Allan Schwartz, LCSW, Ph.D. was in private practice for more than thirty years. He is a Licensed Clinical Social Worker in the states ...Read More
I visited an intensive out patient treatment center for people with any variety of eating disorders ranging from Anorexia Nervosa, Bulimia Nervosa, to Binge Eating Disorder and others. In effect, this was a partial hospitalization where patients spent the entire day but returned home every evening seven days per week. I attended one group therapy session for patients and their families and friends. It was interesting to note that several of the patients were male.
Typically, when talking about eating disorders, such as Anorexia Nervosa, most people think of women. However, recent statistics show that, out of all people diagnosed with an eating disorder, 10% are men and the numbers are getting worse. In certain ways the causes of having one of these disorders are similar for men women. There are also some factors that are unique to men. For both men and women there are such causes as pressures to be perfect, low self esteem and the wish to look a certain way.
However, for men, the emphasis is much less on being thin and much more on looking muscular. As a result, some men become addicted to working out especially with weight lifting exercises. This brings with it changing eating habits from a balanced diet to the kinds of meals believed to help build muscles. Too often the outcome is an alarming amount of weight loss.
To illustrate, there was the young man referred for psychotherapy because of depression. What immediately impressed the therapist was how thin this tall, healthy man looked. Almost from the start of his therapy it became clear that he was suffering with Anorexia Nervosa. His history revealed that he had always been athletic throughout his school and college years. A talented athlete, he played two sports during High School and college. During the Fall months he played football. That always required him to bulk up by increasing his caloric intake so that he could lift weights and add muscle to his body. However, during the winter months, he played basketball. Since speed and agility was needed for this, the coaches asked him to lose a lot of weight. By the time he graduated college he was confused about how to manage a healthy diet. He lost a huge amount of weight and was firmly in the grip of Anorexia. It’s important to point out that this competitive man graduated with straight a straight A average. The need to be perfect was part of his profile.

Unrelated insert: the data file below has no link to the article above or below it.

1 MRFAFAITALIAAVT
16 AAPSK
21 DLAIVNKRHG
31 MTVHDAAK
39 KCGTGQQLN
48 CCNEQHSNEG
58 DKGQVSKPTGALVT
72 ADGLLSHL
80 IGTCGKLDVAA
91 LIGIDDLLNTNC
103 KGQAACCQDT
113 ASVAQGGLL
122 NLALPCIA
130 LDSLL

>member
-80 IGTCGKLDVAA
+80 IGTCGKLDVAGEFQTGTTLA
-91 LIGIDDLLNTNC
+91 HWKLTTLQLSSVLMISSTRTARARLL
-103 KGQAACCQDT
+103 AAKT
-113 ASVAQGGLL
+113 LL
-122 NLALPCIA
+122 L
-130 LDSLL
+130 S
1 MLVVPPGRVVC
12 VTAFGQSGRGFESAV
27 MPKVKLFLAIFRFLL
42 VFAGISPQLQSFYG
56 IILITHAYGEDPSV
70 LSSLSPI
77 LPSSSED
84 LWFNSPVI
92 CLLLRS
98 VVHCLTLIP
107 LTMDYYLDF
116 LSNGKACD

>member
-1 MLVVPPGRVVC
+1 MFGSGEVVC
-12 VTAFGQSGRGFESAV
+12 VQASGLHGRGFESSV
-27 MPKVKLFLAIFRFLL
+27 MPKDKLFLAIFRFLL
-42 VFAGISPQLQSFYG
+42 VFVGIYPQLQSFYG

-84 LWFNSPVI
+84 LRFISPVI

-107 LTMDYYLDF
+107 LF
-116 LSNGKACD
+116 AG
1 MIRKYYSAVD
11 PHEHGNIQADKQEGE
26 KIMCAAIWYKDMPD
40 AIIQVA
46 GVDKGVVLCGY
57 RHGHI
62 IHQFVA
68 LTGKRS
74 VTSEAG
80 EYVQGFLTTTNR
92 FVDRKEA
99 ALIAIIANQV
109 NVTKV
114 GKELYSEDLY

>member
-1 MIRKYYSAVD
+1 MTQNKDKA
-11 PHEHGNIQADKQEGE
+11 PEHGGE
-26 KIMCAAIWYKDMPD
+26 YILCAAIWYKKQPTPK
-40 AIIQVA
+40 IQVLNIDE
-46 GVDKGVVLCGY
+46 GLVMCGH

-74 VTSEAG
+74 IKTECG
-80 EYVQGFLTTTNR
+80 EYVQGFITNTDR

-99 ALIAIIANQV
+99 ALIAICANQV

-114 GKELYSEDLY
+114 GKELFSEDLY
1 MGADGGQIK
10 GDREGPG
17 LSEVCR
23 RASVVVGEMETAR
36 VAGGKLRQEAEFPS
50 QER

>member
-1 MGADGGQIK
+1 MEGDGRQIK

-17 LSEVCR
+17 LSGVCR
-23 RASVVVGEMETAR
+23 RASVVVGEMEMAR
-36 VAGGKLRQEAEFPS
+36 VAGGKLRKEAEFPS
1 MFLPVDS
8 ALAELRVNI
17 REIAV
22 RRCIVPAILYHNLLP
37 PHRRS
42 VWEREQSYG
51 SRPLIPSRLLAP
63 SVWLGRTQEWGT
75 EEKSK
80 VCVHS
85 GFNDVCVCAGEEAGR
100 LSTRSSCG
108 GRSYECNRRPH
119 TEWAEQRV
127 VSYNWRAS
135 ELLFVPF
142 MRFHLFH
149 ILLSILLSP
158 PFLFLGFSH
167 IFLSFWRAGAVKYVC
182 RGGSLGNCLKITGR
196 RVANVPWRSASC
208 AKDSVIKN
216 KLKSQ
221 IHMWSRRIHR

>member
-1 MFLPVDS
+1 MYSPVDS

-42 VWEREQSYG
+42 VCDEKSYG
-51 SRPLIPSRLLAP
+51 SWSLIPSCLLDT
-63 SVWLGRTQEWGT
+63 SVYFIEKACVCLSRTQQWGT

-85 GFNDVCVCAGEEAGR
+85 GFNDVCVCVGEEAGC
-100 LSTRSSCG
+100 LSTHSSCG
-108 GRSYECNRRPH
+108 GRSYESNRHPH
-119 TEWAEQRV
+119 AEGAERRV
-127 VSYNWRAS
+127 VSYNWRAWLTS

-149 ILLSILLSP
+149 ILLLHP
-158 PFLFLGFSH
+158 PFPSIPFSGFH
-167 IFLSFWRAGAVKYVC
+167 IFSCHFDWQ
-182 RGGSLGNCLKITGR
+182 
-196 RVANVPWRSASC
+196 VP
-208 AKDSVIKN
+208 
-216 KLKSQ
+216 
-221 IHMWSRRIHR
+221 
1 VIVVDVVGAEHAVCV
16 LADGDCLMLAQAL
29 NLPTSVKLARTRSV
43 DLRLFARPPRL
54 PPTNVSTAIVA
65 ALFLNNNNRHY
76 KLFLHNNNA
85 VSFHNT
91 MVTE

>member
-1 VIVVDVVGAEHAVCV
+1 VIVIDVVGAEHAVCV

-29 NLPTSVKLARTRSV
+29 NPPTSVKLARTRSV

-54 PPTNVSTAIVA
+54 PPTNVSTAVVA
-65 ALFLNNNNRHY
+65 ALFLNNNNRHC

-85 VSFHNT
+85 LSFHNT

Just as in the case of this patient, many men develop eating disorders less for the purpose of losing weight and more to be athletically capable, look muscular, fulfill certain job requirements and be attractive to women. In many cases these men were over weight as boys. They grew up being shunned by school mates. For these men, there is an effort to compensate for these early experiences losing and buffing up.
It is interesting to note that over weight men are more accepted as compared to over weight women who become stigmatized. It is also interesting to note that Men with eating disorders are more likely than women to abuse alcohol. That is because many males believe that it is masculine to be seen drinking.
In the end, the psychology of males and females with EDs is similar. Low self esteem, insecurity, searching for acceptance and approval and concern about physical appearance are all important factors that underlie these disorders.
Do you know someone with an ED? Help is available.
Allan N. Schwartz, PhD